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ABC′s culture of contempt

LEVY. Uechtritz. Loane. Barakat. They're hardly Australia-wide household names, but they tell a story of staff disorder, lousy management and festering discontent at the taxpayer-funded national broadcaster, the ABC.

Last week Sandra Levy, television land's most powerful woman and the ABC's director of TV, left for the Nine Network, following in the footsteps of former ABC news and current affairs director Max Uechtritz, who defected last year.

Last month popular Sydney ABC radio host Sally Loane was dumped for a Melbourne announcer after Loane had successfully boosted her audience ratings. Melbourne is hardly Barcelona, but the decision left many Sydneysiders asking Manuel's eternal question: Que?

Meanwhile last year's dumping of a former executive producer of ABC TV's Inside Business, Neheda Barakat, has recently been contested at the Australian Industrial Relations Commission, amid allegations of bullying by high-ranking ABC executives. On any objective reading, staff discontent at the ABC is reaching unusual heights. The critical question is whether this discontent relates directly or only indirectly to the core political issue at the national broadcaster. That issue is ideology.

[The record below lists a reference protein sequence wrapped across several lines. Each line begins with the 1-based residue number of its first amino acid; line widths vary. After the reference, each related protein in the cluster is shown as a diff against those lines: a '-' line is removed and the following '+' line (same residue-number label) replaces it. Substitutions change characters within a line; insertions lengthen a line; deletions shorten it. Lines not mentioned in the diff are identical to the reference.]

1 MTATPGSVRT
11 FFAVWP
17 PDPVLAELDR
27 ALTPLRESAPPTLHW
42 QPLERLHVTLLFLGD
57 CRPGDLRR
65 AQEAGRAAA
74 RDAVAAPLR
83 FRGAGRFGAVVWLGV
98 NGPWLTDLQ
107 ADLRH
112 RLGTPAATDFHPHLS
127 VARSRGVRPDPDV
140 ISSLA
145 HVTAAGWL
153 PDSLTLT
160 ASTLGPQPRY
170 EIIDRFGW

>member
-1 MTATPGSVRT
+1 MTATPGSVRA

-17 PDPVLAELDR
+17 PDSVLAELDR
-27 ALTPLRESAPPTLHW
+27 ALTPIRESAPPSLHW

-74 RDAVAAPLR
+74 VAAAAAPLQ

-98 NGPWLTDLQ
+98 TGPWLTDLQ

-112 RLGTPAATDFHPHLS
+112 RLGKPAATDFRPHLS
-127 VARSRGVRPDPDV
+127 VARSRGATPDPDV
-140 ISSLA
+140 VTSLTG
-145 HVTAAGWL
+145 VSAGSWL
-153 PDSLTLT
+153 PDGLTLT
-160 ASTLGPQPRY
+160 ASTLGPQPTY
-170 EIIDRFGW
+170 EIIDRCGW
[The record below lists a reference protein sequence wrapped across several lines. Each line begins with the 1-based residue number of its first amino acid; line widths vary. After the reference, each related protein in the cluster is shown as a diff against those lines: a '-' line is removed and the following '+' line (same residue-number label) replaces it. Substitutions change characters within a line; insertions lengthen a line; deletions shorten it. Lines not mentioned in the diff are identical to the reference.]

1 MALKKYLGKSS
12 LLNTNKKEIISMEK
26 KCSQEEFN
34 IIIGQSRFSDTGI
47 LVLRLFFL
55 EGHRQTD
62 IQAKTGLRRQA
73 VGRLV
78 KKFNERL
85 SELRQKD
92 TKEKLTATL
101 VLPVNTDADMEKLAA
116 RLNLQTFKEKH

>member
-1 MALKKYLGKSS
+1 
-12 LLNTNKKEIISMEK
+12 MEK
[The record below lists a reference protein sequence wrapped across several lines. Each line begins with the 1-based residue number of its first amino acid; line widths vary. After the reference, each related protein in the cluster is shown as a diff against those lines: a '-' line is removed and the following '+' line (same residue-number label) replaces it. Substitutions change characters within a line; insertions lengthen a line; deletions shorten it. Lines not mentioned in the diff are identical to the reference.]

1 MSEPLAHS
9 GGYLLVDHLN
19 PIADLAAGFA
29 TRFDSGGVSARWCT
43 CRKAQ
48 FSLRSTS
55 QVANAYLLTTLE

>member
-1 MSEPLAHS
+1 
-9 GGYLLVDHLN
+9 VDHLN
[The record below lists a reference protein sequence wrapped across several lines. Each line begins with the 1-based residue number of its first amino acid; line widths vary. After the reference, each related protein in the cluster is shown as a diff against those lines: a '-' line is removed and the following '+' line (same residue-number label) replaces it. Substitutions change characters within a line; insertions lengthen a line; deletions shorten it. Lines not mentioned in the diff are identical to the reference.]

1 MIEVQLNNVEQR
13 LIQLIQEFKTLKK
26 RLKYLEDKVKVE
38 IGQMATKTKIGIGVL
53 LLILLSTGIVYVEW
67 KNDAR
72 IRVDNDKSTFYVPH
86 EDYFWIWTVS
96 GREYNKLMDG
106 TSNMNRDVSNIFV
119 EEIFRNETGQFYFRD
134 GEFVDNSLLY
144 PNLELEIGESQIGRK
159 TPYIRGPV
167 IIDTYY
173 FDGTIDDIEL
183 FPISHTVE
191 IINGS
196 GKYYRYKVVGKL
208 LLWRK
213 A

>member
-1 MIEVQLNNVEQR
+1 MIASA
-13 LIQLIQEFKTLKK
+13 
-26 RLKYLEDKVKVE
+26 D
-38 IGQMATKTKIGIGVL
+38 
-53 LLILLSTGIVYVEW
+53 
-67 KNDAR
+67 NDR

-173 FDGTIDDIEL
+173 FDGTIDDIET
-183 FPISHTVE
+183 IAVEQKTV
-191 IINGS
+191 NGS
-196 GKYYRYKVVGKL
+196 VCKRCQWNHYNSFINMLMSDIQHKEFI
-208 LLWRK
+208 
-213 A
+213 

News and current affairs stalwarts such as Kerry O'Brien affirm with the passion of a George Pell that there is no systemic ideological bias at the ABC. But discussion of this important point is frequently derailed by argument over the separate issue of whether the ABC contains an inherent pro-Labor, anti-Liberal bias. While the latter is a matter of passion for the dwindling numbers of political party members, there are ideological issues of more immediate concern to most Australians.

One is whether the ABC promotes product that is offensive to the core values of significant groups within the community. The clear answer here is yes.